You can then insert the explicit matrices for $J_x$, $J_y$, and $J_z$ into $\exp\left(-i \frac{\theta}{\hbar} \hat{n} \cdot \vec{J}\right)$ to construct a specific matrix (Note that the Pauli matrices are given by $\sigma_i = \frac{2}{\hbar} J_i$ for the spin 1/2 representation). To produce a general form for the matrices is a little tricky, since you'll have to examine the Taylor expansion, construct a set of linearly independent basis matrices from it, group them, and identify the trig functions multiplying each of the basis matrices.

If a numerical solution will suffice, programming languages like Julia and MATLAB have a function called expm (for "exponential of a matrix").

If what you're interested is the $j=1$ representation, that's extremely well studied, with multiple answers available for the taking. I would suggest comparing those answers (especially Rodrigues's rotation formula) with what you construct using the above with $j=1$ to practice before moving on to $j = 3/2$ or higher.

There are several ways to proceed.

First, be aware that Mathematica has a built-in function called WignerD and this function will give you the matrix element of a rotation matrix. I have found that this function does not seem to use the same parametrization as Varshalovich, Dmitriĭ Aleksandrovich, Anatolij Nikolaevič Moskalev, and Valerii Kel'manovich Khersonskii. Quantum theory of angular momentum. 1988., which in my opinion remains the bible. It seems you need to use the negative of all the angles in WignerD to obtain the formulas of Varshalovich.

There are various closed form expressions for \begin{align} d^j_{mm'}(\beta)&:= \langle jm\vert R_y(\beta)\vert jm'\rangle \, \end{align} such as \begin{align} d^j_{mm'}(\beta)&=(-1)^{j-m'} \sqrt{(j+m)!(j-m)!(j+m')!(j-m')!}\\ &\times \sum_k (-1)^k \frac{\left(\cos\frac{1}{2}\beta\right)^{m+m'+2k} \left(\sin\frac{1}{2}\beta\right)^{2j-m-m'-2k}} {k!(j-m-k)!(j-m'-k)!(m+m'+k)!}\, . \end{align} There is also an expression in terms of Jacobi polynomials: \begin{align} d^j_{mm'}(\beta)&=\xi_{mm'} \sqrt{\frac{s!(s+\mu+\nu)!}{(s+\mu)!(s+\nu)!}} \left(\sin\textstyle\frac{1}{2}\beta\right)^\mu \left(\cos\textstyle\frac{1}{2}\beta\right)^\nu P_s^{\mu,\nu}(\cos\beta) \end{align} with $$\mu=\vert m-m'\vert\, ,\quad \nu=\vert m+m'\vert\, ,\quad s=j-\frac{1}{2}(\mu+\nu)$$ and the phase $$\xi_{mm'}=\left\{\begin{array}{cc} 1&\quad \hbox{if } m'\ge m\, \\ (-1)^{m'-m}&\quad \hbox{if } m'<m\, .\end{array}\right.$$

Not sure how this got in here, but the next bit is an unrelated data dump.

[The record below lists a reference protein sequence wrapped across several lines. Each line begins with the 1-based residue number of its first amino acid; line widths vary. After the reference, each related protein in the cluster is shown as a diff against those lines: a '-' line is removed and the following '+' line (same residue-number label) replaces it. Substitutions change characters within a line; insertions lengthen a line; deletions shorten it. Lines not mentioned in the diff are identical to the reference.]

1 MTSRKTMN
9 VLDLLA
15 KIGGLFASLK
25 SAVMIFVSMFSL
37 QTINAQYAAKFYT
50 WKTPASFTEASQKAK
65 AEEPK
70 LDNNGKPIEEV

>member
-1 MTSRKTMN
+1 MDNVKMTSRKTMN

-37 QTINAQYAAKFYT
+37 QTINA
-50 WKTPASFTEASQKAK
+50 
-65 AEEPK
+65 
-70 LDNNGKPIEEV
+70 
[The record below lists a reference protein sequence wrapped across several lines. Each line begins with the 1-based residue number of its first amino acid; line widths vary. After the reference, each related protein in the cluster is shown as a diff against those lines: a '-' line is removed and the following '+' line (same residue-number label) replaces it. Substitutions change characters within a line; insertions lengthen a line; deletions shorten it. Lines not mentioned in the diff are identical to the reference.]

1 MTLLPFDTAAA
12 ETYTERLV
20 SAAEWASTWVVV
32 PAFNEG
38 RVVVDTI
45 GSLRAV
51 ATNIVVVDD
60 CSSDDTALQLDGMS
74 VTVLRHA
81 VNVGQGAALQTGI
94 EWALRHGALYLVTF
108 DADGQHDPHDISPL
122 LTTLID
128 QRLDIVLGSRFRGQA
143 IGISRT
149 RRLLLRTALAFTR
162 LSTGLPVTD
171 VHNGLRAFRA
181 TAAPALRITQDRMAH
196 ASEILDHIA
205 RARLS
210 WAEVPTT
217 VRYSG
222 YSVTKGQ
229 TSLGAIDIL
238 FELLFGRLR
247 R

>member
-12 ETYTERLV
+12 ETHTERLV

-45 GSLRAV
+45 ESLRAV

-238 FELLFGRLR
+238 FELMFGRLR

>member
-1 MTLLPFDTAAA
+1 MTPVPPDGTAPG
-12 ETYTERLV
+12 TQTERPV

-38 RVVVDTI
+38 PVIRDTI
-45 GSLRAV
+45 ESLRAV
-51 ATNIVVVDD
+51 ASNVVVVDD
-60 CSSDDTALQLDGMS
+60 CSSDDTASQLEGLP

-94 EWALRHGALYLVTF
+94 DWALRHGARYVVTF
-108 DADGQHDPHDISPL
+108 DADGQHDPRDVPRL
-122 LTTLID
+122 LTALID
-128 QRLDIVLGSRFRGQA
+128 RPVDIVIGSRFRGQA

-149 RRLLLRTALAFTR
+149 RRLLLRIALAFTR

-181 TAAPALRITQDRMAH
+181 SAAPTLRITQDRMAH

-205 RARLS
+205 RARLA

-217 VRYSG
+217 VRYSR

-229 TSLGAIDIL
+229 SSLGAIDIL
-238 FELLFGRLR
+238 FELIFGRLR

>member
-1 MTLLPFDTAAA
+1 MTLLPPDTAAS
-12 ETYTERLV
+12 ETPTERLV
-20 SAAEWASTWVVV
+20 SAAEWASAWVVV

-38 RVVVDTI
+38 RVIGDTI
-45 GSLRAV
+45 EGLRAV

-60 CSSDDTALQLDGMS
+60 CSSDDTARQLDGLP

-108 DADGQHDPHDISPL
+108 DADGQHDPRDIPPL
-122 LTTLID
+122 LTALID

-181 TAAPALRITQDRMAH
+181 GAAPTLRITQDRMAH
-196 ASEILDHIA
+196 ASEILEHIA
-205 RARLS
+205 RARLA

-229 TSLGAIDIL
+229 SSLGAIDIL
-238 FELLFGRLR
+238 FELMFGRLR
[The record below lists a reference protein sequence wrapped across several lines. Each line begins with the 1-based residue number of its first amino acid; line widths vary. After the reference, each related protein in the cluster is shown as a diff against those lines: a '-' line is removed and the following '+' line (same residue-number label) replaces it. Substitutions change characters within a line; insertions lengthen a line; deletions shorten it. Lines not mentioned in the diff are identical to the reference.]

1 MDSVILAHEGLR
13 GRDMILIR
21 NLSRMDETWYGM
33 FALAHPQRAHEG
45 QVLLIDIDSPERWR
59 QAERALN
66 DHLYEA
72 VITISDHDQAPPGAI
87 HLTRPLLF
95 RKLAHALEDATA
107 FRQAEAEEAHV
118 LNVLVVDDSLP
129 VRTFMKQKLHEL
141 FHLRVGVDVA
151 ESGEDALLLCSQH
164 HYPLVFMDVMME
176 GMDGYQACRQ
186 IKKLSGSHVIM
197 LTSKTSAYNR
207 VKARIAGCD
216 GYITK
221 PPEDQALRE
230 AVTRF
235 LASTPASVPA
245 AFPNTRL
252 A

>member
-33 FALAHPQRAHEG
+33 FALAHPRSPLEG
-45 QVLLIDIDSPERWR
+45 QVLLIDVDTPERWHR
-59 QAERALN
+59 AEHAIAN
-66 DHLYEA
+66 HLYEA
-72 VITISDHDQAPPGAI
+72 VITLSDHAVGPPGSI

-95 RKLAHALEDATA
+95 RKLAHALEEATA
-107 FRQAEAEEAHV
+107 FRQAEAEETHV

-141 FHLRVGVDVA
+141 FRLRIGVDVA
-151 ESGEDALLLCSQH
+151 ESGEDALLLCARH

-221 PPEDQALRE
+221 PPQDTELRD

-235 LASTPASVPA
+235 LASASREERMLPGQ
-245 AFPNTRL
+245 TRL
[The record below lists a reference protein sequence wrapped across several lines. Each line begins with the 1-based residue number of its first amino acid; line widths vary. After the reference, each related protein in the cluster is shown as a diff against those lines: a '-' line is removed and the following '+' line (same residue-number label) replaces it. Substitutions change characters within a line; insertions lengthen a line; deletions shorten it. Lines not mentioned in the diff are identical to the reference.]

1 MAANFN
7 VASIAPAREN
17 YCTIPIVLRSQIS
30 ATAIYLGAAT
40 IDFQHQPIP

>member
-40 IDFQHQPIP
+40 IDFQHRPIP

Finally, there is a method based on recursion relations. This is described in details in Wolters, G. F. "Simple method for the explicit calculation of d-functions." Nuclear Physics B 18.2 (1970): 625-653. Starting with $$\langle jm\vert R_y(\beta) L_x\vert jm'\rangle$$ one can obtain a recursion relation \begin{align} &\sqrt{(j-m')(j+m'+1)}d^j_{m,m'+1}(\beta) +\sqrt{(j+m')(j-m'+1)}d^j_{m,m'-1}(\beta)\\ &\qquad = 2\hbox{cosec}(\beta)(m'\cos\beta-m)d^j_{mm'}(\beta) \end{align} The function \begin{align} d^j_{mj}(\beta)&={2j \choose j+m}^{1/2} \left(\cos\textstyle\frac{1}{2}\beta\right)^{j+m} \left(\sin\textstyle\frac{1}{2}\beta\right)^{j-m}\, ,\\ \end{align} can be used as a seed for the recursion.

As a matrix with elements $d^{3/2}_{mm'}(\beta)$, the explicit results for $j=3/2$ is \begin{align} &R_y(\beta)=\\ &{\scriptsize\left( \begin{array}{cccc} \cos ^3\left(\frac{\beta }{2}\right) & -\sqrt{3} \cos ^2\left(\frac{\beta }{2}\right) \sin \left(\frac{\beta }{2}\right) & \sqrt{3} \cos \left(\frac{\beta }{2}\right) \sin ^2\left(\frac{\beta }{2}\right) & -\sin ^3\left(\frac{\beta }{2}\right) \\ \sqrt{3} \cos ^2\left(\frac{\beta }{2}\right) \sin \left(\frac{\beta }{2}\right) & \frac{1}{2} \cos \left(\frac{\beta }{2}\right) (3 \cos (\beta )-1) & -\frac{1}{2} (3 \cos (\beta )+1) \sin \left(\frac{\beta }{2}\right) & \sqrt{3} \cos \left(\frac{\beta }{2}\right) \sin ^2\left(\frac{\beta }{2}\right) \\ \sqrt{3} \cos \left(\frac{\beta }{2}\right) \sin ^2\left(\frac{\beta }{2}\right) & \frac{1}{2} (3 \cos (\beta )+1) \sin \left(\frac{\beta }{2}\right) & \frac{1}{2} \cos \left(\frac{\beta }{2}\right) (3 \cos (\beta )-1) & -\sqrt{3} \cos ^2\left(\frac{\beta }{2}\right) \sin \left(\frac{\beta }{2}\right) \\ \sin ^3\left(\frac{\beta }{2}\right) & \sqrt{3} \cos \left(\frac{\beta }{2}\right) \sin ^2\left(\frac{\beta }{2}\right) & \sqrt{3} \cos ^2\left(\frac{\beta }{2}\right) \sin \left(\frac{\beta }{2}\right) & \cos ^3\left(\frac{\beta }{2}\right) \\ \end{array} \right)} \end{align} with the columns and rows ordered as $3/2,1/2,-1/2,-3/2$.